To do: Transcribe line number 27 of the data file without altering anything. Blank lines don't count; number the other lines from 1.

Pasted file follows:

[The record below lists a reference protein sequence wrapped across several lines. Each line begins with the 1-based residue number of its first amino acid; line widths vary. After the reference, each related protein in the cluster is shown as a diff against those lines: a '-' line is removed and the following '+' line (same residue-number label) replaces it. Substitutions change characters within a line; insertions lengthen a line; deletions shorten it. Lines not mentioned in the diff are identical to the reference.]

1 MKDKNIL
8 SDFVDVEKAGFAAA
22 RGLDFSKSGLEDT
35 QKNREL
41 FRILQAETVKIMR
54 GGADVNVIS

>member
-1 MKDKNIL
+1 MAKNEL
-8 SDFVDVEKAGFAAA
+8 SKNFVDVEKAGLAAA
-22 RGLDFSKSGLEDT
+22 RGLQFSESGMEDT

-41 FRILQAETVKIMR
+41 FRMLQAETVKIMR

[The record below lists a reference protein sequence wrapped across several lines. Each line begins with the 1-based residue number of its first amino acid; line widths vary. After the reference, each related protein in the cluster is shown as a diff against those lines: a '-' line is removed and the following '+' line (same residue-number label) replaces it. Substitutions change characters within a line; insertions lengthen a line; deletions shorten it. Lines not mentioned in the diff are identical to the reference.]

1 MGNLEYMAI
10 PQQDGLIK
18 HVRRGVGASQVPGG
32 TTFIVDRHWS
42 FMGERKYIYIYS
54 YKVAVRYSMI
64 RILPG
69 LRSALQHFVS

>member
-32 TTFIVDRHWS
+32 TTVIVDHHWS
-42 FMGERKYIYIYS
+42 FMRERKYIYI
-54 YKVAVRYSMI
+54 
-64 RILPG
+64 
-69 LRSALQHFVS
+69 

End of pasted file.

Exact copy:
-32 TTFIVDRHWS